On Wednesday, 12th April 2017, operatives of the Economic and Financial Crimes Commission (EFCC), acting on a tip-off, found $43,449,947, £27,800 and N23,218,000 hidden inside an apartment – House 6, Apartment 7B – at Osborne Towers, Ikoyi, Lagos. Before the EFCC could issue an official statement, a number of stories about the ownership of the money had rent the air. The first story was that the money belonged to Esther Nnamdi-Ogbue, a recently retired Managing Director of the Petroleum Products Pricing and Marketing Company (PPPMC), a subsidiary of the Nigerian National Petroleum Corporation (NNPC). When her lawyers, Emeka Etiaba & Co, made a release refuting the story, the rumourmongers shifted their stories to the ownership of the towers. The innuendo communicated to the public was that Ahmadu Adamu Mu’azu, the former National Chairman of the People’s Democratic Party (PDP) alleged to own the tower, must have some connection with the money. Thus, most of the occupants of the towers became popular figures in no time. One resident whose biography made her a prime material for the rumourmongers is Mrs. Patricia Edo-Osagie, a daughter of Chief Tony Anenih – the former Chairman, People’s Democratic Party (PDP) Board of Trustee.
Whereas the rumours concerning Esther Nnamdi-Ogbue, Ahmadu Adamu Mu’azu and co fizzled out as quickly as they had materialised, the verbal mugging of Rotimi Amaechi, the Minister of Transport and former Governor of Rivers State, and the allegation that the money belongs to him still persists and sticks even after Ambassador Ayodele Oke, the National Intelligence Agency (NIA), is said to have laid claim to the money, and the Director-General of the NIA has been suspended from office and is being probed on account of the money. Now that it concerns Rotimi Amaechi, some funny characters – even lawyers, like Mike Ozekhome, who are trained to rely only on admissible evidence to make their cases – are now experts of conjectures and conspiracy theories. To them, the suspended NIA Director-General is putting his career, job and reputation on the line to cover up for Ameachi. Femi Fani-Kayode even claimed to have warned the embattled DG of the NIA against covering up for Amaechi. As laughable as such a weird and irrational or illogical claim is, Amaechi’s traducers want the public to believe that he is a superhuman who can cause lesser humans to lay down their lives or stake their jobs for him.
The scenario has generated a number of questions begging for answers:
Why are these people scapegoating Rotimi Amaechi? Why is he number one on the Peoples Democratic Party’s list of most hated politicians? Why does the PDP want this young man dead?
The answers to these questions are simple. Scapegoating Amaechi has many goals. In the first place, Amaechi is a symbol of progressive politics. He is not bound by such conservative allegiances as tribe, religion or region. He is pan-Nigerian in outlook and deeds. He is considered as a traitor of the South-South region of Nigeria, whose son, Goodluck Ebele Jonathan, he helped the APC to oust out of power. Amaechi’s state, a very rich state, is under the control of a Governor who, having sworn to bring Amaechi down, is ever ready to spend the cash to see him disgraced out of power and political favour. Amaechi is, therefore, the perfect subject for the machinations of the opposition.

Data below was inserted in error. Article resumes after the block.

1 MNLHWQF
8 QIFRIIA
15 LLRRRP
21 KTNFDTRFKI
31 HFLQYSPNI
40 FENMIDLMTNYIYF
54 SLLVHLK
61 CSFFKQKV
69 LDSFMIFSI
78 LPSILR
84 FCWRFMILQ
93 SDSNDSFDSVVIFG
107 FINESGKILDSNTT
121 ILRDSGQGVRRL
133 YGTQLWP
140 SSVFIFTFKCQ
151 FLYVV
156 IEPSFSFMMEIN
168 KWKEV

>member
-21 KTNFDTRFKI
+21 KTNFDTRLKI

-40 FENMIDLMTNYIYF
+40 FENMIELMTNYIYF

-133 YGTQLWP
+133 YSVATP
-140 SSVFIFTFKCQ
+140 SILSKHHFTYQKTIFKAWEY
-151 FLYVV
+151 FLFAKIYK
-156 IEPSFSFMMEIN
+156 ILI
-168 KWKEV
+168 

Amaechi also comes across as a bold, valiant, fearless, self-assured, self-driven and assertive young man. His role in the defeat of the People’s Democratic Party (PDP) and the rise to power of the All Progressives Congress (APC) was too crucial and telling to be ignored by the opposition. There are many people out there who would choose go to their graves with eternal grudges against him. The first point of attack against Amaechi is the image of an incorruptible patriot. By sacrificing Goodluck Jonathan for Muhammadu Buhari, Amaechi is seen as a patriot who cares more for the values that hold together corporate Nigeria than the selfish aspirations of his region. The effective method of the opposition – as personified by Governor Ayodele Fayose of Ekiti State, Governor Ezenwo Nyesom Wike of Rivers State (Amaechi’s successor) and Femi Fani-Kayode (conspiracy theories exponent and regional ideologue) – is to contrast Amaechi’s patriotic image with the image of a serial wrongdoer who is just as bad as any other politician out there. By constantly impugning on the image and personality of Amaechi, the opposition believes that it will not only make the public to see him as a moral degenerate but will also be able to recruit from the larger public an army of people to look askance at Amaechi. They are convinced that the more people they can mobilise to adversely scrutinize him, the more they will be able to erode his image and make him look infernal and less heroic. Unfortunately for him, Amaechi doesn’t seem to have any protective armour with which to shield himself against the barrage of false accusations against him coming from the PDP.
Secondly, attacking Amaechi is a very effective way of obfuscating the eventual official story, and thereby making it less credible. With the chronic mistrust that the public has for the Government, it is easy to distract the public with even an outlandish, outright false story. By supplanting the official story with their own tendentious slant, the public is forced to deal with two versions and may fall for the false story – sexed up and made more attractive.
Thirdly, it is an effective use of that traditional technique of turning the table against the table-turner. In other words, it is a convenient way of discrediting the war against corruption since it will make the point that even President Muhammadu Buhari’s key ministers are neck-deep in corruption. It also falls in line and on the trajectory of the singsong of Nyesom Wike, Ayodele Fayose and Femi Fani-Kayode that Amaechi is corrupt and that he used Rivers State’s money to finance the campaign of the APC – a story that was manufactured to bring home the point that Mr. President is also a beneficiary of corruption or sleaze money.